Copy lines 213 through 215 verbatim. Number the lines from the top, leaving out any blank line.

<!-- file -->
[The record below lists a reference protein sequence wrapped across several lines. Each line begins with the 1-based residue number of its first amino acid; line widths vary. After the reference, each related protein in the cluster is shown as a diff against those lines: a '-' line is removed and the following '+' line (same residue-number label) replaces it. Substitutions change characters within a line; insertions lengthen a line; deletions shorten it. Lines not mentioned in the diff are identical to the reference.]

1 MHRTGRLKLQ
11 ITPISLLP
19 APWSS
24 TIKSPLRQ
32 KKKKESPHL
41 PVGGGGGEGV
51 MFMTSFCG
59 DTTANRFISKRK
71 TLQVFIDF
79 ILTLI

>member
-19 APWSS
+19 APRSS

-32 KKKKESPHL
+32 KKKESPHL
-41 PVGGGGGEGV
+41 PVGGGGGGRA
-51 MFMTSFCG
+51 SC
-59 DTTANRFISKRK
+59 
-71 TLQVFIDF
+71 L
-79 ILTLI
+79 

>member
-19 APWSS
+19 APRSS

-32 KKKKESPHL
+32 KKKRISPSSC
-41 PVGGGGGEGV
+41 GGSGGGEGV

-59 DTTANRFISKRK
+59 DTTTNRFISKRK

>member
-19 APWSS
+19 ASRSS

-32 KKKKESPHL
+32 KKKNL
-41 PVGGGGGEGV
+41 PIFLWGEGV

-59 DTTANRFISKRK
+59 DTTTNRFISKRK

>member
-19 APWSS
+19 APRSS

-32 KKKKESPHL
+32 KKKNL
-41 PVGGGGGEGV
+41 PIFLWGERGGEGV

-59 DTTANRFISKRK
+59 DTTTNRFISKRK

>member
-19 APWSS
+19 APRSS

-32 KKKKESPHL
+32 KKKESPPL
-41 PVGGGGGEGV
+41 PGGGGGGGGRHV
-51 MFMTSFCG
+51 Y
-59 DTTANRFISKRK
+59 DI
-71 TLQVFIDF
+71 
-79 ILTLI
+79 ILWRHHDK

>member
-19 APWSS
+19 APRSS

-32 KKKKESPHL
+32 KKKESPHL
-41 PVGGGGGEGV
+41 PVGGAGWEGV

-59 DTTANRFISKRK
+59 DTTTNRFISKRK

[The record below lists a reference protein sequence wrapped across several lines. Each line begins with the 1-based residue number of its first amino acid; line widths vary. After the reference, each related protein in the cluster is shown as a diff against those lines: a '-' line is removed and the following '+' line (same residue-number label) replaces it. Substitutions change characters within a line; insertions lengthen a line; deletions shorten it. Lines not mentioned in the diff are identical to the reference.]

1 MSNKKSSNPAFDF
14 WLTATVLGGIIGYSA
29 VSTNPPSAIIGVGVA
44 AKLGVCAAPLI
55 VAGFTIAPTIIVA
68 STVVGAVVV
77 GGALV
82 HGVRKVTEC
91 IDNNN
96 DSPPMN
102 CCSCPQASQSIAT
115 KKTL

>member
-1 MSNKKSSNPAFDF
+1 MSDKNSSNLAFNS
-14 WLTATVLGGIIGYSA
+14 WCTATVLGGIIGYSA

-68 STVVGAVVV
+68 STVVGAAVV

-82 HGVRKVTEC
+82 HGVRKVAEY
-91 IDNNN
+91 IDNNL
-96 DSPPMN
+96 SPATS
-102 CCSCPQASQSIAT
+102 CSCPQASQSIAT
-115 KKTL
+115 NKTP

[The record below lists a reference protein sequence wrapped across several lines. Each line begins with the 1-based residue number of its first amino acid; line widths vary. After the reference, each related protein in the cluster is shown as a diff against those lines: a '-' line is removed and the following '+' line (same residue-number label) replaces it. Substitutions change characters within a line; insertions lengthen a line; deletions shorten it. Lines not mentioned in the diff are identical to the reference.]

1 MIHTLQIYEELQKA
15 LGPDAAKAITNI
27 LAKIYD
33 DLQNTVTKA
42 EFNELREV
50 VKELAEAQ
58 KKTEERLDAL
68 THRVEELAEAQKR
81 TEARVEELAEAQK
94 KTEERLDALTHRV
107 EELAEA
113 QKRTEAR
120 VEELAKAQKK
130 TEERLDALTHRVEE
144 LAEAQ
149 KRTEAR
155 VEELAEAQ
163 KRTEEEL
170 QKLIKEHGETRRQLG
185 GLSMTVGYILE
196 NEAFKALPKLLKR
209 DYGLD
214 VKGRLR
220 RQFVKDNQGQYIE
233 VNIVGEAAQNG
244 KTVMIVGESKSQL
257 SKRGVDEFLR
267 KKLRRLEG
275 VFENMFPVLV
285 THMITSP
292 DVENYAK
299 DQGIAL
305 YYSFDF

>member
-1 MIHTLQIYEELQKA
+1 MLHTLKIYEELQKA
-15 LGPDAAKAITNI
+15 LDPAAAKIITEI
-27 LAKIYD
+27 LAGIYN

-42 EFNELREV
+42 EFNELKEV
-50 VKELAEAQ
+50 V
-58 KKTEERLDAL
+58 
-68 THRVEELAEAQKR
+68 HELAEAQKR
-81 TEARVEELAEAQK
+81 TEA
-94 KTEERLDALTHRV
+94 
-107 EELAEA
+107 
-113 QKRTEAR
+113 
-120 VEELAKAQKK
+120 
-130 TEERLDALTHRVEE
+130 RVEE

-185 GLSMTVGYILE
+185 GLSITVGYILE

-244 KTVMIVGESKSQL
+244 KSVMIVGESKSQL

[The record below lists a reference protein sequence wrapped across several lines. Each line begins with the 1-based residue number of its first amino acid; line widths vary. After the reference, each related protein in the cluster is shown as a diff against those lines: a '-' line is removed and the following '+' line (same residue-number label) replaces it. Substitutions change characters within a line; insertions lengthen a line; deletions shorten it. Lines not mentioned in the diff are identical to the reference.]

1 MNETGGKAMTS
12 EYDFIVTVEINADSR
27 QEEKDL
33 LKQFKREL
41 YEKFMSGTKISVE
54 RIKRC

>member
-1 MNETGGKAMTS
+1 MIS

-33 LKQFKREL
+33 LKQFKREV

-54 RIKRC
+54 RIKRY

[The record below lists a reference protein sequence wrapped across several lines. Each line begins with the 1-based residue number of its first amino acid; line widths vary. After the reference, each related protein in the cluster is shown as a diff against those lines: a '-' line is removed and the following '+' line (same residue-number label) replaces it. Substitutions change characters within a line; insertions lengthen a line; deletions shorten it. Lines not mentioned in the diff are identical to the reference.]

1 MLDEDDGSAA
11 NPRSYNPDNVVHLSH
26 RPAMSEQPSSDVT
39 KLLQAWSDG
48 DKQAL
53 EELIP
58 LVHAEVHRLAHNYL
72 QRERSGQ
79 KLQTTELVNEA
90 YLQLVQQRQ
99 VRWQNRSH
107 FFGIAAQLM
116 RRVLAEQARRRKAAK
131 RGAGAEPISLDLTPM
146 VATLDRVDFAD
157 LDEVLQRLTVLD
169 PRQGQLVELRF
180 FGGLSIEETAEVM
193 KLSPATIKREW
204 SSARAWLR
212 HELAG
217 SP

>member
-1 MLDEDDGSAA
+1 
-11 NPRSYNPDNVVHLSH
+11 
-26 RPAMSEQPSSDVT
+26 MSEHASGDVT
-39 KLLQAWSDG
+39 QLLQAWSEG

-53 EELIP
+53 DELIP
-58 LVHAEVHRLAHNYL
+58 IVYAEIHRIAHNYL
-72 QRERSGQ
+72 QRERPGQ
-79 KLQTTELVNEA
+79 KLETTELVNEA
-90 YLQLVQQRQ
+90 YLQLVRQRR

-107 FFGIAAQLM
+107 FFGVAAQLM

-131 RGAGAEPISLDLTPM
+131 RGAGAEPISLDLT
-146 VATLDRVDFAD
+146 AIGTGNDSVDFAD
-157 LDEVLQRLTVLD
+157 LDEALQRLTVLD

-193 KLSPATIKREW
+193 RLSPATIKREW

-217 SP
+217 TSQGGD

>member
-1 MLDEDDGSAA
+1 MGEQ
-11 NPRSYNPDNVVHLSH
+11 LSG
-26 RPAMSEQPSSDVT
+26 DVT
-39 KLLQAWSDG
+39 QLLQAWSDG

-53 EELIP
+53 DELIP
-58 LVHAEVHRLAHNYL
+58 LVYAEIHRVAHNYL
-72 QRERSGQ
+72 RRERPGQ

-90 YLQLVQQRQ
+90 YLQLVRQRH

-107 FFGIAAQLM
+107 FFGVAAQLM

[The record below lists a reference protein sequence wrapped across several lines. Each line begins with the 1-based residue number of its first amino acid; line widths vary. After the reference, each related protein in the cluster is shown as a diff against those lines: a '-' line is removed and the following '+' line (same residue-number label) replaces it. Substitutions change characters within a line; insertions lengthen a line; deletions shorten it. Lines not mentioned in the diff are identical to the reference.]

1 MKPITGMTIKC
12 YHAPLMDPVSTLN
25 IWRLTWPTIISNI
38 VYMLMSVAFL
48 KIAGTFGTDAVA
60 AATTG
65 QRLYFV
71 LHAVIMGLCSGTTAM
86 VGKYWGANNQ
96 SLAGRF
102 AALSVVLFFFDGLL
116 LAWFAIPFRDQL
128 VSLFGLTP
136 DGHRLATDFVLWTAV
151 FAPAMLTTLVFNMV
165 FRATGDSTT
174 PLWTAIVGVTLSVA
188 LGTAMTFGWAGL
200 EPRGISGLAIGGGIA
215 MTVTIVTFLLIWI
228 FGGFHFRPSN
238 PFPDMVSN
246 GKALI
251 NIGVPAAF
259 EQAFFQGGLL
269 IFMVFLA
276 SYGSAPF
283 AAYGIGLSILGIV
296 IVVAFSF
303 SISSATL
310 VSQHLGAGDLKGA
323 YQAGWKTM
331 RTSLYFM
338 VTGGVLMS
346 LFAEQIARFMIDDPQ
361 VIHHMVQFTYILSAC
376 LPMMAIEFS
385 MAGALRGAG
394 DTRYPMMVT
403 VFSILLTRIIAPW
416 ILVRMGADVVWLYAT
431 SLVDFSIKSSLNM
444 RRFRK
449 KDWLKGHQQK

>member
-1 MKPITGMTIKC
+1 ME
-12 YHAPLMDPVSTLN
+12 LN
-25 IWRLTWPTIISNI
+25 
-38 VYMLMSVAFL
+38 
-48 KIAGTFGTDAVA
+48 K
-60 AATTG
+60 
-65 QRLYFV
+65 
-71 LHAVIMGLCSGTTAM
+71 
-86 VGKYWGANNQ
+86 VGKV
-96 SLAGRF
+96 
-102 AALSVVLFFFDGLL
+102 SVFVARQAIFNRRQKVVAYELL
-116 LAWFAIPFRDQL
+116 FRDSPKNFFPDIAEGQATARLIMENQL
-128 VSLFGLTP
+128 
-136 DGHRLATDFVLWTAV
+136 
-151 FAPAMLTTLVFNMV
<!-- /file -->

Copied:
-11 NPRSYNPDNVVHLSH
+11 
-26 RPAMSEQPSSDVT